Ryanair boss Michael O’Leary talks putting up with strikes and risk of hard Brexit

posted on 12th September 2018 by Justin Burns
Ryanair boss Michael O'Leary talks putting up with strikes and risk of hard Brexit

Ryanair chief executive officer (CEO) Michael O’Leary says the low-cost carrier (LCC) is willing to “put up with strikes” if it defends its low fare business model and costs base.

The airline’s network and operations were hit again today, this time in Germany, where pilots and cabin crew went on strike leading to 150 of Ryanair’s scheduled 400 flights being cancelled.

Speaking at a press conference in London this morning, he said: “We are not easyJet, we will not roll over every time we are threatened with a strike.” O’Leary said it was a “surprise” strike in Germany and the airline was given only a day’s notice of the 24-hour strike was carried out due to the terms of a labour agreement.

He said that the strikes had though “damaged customer confidence” but only caused “minimal disruption”. “We do not want strikes, but we are willing to put up with them if it means defending the cost base and keeping fares low.”

O’Leary added: “If you threaten us with a strike and we think your reason for that is unreasonable, then we will take strikes and we will manage our way around those strikes.”

He said that 2018 will be the worst year on record for strikes in Europe for aviation, but he also emphasised that the likes of British Airways and Lufthansa have also been affected by strikes, but said this is less reported on by the media.

O’Leary added that “strikes are necessary” but the carrier remains willing to negotiate with workers and unions.

He also said that he had acquired new “humility” given recent problems that the carrier has faced. “Our new found attitude is one of humility after has happened over the last 12 months at Ryanair.”

As for Brexit, O’Leary lambasted the UK government’s for the lack of progress on aviation for after Brexit when the UK will leave the European Union in March next year.

He said: “There is every reason to believe the UK government would say in desperation ‘Everyone is free to land here’ but there is no indication the reverse is true.

“We remain concerned at the increasing risk of a hard (no-deal) Brexit in March 2019.  While we hope that a 21-month transition agreement from March 2019 will be agreed, recent events in the UK have added uncertainty, and we believe that the risk of a hard Brexit (which could lead to flights being grounded for a period of days or weeks) is being underestimated.”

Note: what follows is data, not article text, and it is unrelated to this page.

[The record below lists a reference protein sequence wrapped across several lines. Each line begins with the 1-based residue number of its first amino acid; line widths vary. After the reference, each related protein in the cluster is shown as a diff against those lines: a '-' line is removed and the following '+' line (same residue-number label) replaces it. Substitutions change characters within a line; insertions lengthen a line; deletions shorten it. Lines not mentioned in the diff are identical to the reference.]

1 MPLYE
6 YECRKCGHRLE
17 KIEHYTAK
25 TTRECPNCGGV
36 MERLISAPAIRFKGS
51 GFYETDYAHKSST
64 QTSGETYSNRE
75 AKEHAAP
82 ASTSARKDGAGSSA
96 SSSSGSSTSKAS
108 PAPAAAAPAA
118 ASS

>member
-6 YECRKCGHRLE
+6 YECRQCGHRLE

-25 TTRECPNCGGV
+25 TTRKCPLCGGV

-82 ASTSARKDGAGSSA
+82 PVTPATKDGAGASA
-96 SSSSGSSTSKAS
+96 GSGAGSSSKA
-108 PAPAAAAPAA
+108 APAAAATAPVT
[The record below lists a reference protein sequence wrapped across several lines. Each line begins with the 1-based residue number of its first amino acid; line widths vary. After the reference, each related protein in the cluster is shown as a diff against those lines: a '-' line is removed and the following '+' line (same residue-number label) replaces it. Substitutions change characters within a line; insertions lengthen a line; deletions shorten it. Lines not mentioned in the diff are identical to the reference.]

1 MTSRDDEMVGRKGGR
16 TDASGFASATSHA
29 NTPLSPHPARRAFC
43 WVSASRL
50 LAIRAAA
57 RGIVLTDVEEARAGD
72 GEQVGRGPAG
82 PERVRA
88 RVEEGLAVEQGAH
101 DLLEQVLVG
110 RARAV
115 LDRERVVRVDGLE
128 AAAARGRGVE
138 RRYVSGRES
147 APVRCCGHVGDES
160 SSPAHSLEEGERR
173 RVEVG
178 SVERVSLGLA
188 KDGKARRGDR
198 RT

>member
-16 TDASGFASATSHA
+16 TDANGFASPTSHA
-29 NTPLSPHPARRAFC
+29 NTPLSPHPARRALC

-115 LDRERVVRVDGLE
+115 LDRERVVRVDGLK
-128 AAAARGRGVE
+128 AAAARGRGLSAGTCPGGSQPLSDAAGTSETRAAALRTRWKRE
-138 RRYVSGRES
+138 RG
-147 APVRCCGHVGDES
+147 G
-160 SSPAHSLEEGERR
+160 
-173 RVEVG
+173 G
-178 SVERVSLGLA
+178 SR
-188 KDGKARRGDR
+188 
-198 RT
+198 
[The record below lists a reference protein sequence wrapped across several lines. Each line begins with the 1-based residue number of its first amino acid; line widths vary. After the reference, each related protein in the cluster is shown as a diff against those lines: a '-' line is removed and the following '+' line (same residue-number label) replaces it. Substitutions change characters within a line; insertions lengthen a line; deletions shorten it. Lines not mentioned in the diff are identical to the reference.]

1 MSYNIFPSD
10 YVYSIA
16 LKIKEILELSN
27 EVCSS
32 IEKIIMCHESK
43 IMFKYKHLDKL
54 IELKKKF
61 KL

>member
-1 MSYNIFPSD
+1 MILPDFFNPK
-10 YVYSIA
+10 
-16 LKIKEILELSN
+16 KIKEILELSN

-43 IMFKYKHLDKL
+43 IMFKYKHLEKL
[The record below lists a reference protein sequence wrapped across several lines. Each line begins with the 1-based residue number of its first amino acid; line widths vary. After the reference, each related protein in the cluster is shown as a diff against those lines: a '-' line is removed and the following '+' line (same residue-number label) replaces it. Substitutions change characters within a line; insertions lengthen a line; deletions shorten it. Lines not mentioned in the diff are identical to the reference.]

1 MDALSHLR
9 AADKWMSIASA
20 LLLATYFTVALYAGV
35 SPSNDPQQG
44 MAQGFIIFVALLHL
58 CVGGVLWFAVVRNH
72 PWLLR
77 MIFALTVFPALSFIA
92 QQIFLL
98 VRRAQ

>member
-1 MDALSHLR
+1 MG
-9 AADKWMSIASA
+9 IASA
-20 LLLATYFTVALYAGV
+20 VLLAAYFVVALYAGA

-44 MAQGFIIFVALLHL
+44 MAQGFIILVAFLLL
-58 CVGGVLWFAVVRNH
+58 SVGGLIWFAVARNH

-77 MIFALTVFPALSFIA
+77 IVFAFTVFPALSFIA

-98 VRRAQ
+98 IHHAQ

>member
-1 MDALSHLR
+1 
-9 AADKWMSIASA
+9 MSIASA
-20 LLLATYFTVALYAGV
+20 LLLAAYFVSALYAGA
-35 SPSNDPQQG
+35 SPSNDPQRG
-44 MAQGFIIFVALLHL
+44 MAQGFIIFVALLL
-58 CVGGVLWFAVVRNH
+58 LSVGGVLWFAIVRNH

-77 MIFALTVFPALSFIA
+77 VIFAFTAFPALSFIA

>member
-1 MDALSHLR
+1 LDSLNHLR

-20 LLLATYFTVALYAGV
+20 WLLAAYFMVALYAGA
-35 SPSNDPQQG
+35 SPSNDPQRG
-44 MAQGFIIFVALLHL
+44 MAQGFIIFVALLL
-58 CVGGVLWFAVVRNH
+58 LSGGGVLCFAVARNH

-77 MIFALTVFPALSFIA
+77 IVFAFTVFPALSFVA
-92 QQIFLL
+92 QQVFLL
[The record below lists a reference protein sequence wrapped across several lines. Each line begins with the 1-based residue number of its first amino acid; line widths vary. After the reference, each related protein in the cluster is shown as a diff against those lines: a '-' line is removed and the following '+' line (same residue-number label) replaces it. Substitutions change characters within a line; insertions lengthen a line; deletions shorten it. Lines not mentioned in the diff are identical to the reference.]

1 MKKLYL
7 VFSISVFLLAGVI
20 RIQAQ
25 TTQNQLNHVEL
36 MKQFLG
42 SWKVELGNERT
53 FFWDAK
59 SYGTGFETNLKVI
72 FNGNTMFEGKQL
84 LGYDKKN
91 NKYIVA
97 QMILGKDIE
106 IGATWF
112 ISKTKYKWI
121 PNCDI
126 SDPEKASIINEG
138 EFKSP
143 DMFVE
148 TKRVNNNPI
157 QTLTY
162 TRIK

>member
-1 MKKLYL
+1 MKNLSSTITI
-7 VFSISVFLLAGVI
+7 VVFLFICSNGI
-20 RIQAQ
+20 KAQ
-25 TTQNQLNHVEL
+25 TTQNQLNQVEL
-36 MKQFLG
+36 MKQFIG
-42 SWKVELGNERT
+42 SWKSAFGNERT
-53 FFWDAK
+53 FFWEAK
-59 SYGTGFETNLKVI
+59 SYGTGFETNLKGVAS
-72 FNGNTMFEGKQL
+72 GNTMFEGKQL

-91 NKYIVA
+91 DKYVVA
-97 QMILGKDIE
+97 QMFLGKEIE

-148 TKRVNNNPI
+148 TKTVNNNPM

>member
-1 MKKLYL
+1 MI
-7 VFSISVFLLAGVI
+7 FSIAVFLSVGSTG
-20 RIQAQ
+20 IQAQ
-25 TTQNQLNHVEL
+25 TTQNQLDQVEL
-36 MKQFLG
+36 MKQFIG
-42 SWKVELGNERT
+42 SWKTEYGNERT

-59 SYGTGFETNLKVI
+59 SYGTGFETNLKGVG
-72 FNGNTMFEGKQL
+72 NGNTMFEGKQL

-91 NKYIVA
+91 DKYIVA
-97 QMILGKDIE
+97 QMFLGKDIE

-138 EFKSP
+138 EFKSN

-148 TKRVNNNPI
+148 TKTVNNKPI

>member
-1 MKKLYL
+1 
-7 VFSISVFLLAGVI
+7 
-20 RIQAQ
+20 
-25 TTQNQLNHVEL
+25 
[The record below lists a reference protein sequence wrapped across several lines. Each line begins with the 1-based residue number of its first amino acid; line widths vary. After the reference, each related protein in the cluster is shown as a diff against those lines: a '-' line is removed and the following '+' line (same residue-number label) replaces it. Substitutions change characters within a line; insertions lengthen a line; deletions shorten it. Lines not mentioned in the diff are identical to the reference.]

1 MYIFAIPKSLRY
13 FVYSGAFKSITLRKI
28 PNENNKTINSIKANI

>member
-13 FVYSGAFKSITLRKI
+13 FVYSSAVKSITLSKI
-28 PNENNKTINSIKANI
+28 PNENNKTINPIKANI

O’Leary has been a critic of Brexit and has aired his Remain views previously. “Flights rights are what we care most about, followed by ownership rights, as the airline industry is so heavily regulated,” he said.

He also believes UK PM Theresa May will be gone by Christmas and said he thinks she will be replaced by a Brexiteer, who will complain “there isn’t enough time left for good Brexit deal” and “will reluctantly agree to transition period” – although he feels a no deal is “most likely”.

O’Leary said  that Ryanair was making good progress in obtaining its Air Operator Certificates (AOC) from the UK so it can operate post-Brexit.

Ryanair also revealed today plans to extends it UK network after it launched its fourth base in London as it will fly from London Southend Airport from the summer of 2019. The Essex airport will become the 21st gateway it flies from in the UK. Yesterday, the airline also launched a new base at Exeter Airport and will start flying there from April next year.

The carrier will base three aircraft at London Southend and fly 14 routes to Alicante, Bilbao, Brest, Copenhagen, Cluj, Corfu, Dublin, Faro, Kosice, Malaga, Milan, Palma, Reus and Venice.

Ryanair will also base two more aircraft at London Luton Airport next year as it adds six more routes to Alicante, Athens, Barcelona, Bologna, Cork, and Malaga and will also add three more routes from London Stansted Airport in the shape of Kiev, Lviv and Nantes.

O’Leary said the airline is aiming for a five per cent growth rate in the London market next year and taking its share to 24 per cent, up from the 19 per cent it now has. Next summer, it will operate 180 routes from four London airports and fly 26 million passengers.

O’Leary said that the carrier is well on track to over-take easyJet in the number of passengers carried in the UK market and forecasted it would do so in the next 12-18 months.

In Europe market share wise, he said Ryanair is the number two carrier in the UK, Germany, Portugal and Belgium, but number one in Spain, Italy, Poland, Ireland and Central and Eastern Europe.

He also talked of struggling Norwegian. “We are shocked it is still flying and it will go bust this winter we think,” he said. “We would not touch (investment wise) Norwegian with a barge poll. It is doomed,” O Leary added.

He said he was surprised that IAG had made a near five per cent investment but said IAG chief Willie Walsh had a good track record of turning airlines around and O’Leary also added Ryanair would not be buying any aircraft from Norwegian if it sells any in the future.

O’Leary said the financial guidance at Ryanair was unchanged for the year with a profit of just over $1 billion and its aim is to be flying 200 million passengers in five years time, up from the 140 million it does today.